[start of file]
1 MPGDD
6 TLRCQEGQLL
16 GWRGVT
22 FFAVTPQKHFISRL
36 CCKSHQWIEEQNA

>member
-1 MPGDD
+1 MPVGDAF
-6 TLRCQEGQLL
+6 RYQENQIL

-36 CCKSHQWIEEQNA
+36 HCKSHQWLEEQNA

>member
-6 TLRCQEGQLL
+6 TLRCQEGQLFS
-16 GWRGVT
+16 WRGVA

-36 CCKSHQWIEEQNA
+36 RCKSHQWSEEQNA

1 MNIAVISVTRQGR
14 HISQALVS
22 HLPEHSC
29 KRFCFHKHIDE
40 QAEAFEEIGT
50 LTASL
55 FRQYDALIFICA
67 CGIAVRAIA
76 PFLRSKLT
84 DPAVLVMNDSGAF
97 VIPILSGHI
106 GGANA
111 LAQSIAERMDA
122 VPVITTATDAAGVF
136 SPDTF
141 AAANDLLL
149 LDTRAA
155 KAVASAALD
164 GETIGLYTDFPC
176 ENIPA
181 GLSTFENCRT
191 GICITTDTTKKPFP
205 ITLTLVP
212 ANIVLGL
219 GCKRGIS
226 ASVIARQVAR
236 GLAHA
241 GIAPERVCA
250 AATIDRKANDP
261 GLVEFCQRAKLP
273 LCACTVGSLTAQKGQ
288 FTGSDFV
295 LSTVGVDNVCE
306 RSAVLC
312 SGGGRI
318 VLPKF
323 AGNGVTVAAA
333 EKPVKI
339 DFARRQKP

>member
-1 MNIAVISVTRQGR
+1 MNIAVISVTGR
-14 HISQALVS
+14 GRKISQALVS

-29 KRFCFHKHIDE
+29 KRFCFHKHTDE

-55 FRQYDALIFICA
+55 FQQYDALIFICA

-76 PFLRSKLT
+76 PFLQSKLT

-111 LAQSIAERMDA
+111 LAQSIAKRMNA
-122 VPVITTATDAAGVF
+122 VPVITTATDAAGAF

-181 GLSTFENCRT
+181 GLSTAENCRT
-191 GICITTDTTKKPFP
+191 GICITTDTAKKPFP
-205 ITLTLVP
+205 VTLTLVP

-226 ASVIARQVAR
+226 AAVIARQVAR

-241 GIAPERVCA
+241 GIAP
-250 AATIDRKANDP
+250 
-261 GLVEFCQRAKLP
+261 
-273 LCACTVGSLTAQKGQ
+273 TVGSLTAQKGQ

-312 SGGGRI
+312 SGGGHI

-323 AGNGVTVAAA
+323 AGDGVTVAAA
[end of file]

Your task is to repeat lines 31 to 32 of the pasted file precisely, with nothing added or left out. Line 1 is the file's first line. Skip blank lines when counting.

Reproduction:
106 GGANA
111 LAQSIAERMDA